This summer, we began asking readers to submit their most pressing business-related questions about Los Angeles and California.
Then we put the questions to a vote, allowing readers to decide which question we would answer in story form.
Our latest winner was submitted by Shawn Spencer, a human resources worker in Massachusetts: “If you’re concerned about wildfires, which L.A. neighborhoods should you avoid living in?”
“I am fascinated with Los Angeles, but for someone like me who does not live there, it can be challenging to understand the city,” Spencer explained in the submission form. “Is there a rule of thumb for people who are worried about wildfires, such as ‘do not live in a canyon, do not live far north of Sunset Boulevard, etc.’?”
“My assumption is that you don’t want to be in the hills,” Spencer said in a later phone call.
Turns out, there are a variety of ways to assess a neighborhood or individual home’s risk of wildfires — and plenty of ways to help mitigate the danger.
If you’re curious about a home’s wildfire risk, look up the address using one of a few different maps available to the public.
Los Angeles County has an interactive map of fire hazard zones.
A quick glance at the map confirms Spencer’s hunch about hilly areas — large swaths of Malibu, Pacific Palisades, Bel-Air and the Hollywood Hills have a “very high” hazard class.
The same holds true for neighborhoods around Angeles National Forest, the Verdugos, as well as smaller pockets in Playa del Rey and Ladera Heights.
The California Public Utilities Commission and the California Department of Forestry and Fire Protection also offer maps that people can use to search for their address. In addition, residents can check their property’s brush clearance status on the Los Angeles Fire Department’s website.
When neighborhoods burn, people often remark that the damage appears arbitrary, with one house spared between two structures that burned. That’s what happened in California Western School of Law professor Kenneth S. Klein’s San Diego neighborhood, which burned during the Cedar fire in 2003.
The damage “looked almost random,” Klein said. “But if you looked at a topographical map, it wasn’t random at all — the fire followed the canyons, and if your house backed up to open space, you had a very high percentage of burning down.”
“Even though your house fronted onto a street where every house is built side by side, if your backyard was on a [woodsy] berm … the fire would run right down that berm up to your house.”
We picked our favorite reader questions — and now you get to choose which question we answer first.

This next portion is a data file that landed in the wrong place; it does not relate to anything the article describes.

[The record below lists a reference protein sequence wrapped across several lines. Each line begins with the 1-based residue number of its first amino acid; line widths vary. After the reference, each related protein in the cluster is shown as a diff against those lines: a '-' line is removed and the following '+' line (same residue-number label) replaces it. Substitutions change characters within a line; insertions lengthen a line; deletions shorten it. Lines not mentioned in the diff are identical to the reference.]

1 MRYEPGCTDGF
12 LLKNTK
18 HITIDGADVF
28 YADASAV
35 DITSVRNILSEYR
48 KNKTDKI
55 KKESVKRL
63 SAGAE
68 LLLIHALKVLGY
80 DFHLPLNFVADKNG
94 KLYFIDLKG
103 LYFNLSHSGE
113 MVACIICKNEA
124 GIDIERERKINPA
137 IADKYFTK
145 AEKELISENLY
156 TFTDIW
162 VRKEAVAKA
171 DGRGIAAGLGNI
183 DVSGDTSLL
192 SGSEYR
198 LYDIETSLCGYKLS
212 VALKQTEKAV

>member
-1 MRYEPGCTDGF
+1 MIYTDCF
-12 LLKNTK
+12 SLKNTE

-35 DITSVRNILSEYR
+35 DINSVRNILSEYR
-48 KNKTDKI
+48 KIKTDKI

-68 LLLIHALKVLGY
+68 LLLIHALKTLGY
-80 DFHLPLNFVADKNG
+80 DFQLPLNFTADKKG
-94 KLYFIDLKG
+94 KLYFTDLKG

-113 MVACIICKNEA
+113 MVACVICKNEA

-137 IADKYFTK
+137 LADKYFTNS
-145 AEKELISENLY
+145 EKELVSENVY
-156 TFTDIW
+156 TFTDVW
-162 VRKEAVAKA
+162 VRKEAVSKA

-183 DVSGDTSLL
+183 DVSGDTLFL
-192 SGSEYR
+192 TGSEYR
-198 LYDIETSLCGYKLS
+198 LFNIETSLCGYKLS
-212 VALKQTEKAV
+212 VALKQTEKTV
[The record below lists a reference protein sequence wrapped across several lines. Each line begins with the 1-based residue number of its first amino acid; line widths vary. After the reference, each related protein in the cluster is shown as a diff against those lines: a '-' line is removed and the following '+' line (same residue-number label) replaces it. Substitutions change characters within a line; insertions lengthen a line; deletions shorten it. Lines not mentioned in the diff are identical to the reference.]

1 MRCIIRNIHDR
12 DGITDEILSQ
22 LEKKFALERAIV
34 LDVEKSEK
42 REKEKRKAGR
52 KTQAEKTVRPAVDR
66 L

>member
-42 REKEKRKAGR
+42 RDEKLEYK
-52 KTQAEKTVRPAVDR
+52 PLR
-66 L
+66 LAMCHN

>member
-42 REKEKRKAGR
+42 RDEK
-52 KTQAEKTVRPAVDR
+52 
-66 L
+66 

Think about how fires spread
Wildfires spread in a few different ways, said Michele Barbato, a professor of civil and environmental engineering atUC Davis. Their advance isn’t caused only by flames progressing from one object to another. Flying embers also pose a major threat to homes, even those that are situated outside designated hazard zones.
“Embers are getting worse, because winds are getting worse, [and] fires are hotter and can’t be put out quickly,” said Jacquelyn Chase, a professor of Latin American studies at Cal State Chico, who has studied how to manage fire risk.
“Embers can fly easily one mile away,” Barbato said. “They can accumulate on the roof and enter through your gutters,” significantly increasing your home’s risk of burning.
So a home may be at risk from a fire that’s some distance away.
Call an insurance company
Another way to understand a home’s wildfire risk? Call an insurance company, Klein said. “Insurance companies, in order to be competitive, have to have a real understanding of the fire risk of a specific house address.”
“If you have an address you’re looking at, and you call an insurance company … they’ll give you a FireLine score, and that’ll tell you in a second whether it’s a higher fire-risk house,” Klein said.
But insurance companies aren’t required to provide this information and sometimes refuse, said Michael Soller, deputy commissioner and spokesman for the California Department of Insurance. For that reason, Commissioner Ricardo Lara has proposed new state rules that would allow consumers to obtain fire risk scores.
This year’s fire damage to California properties may not be as catastrophic as last year’s, which led to $12 billion in insurance claims. But costs are climbing.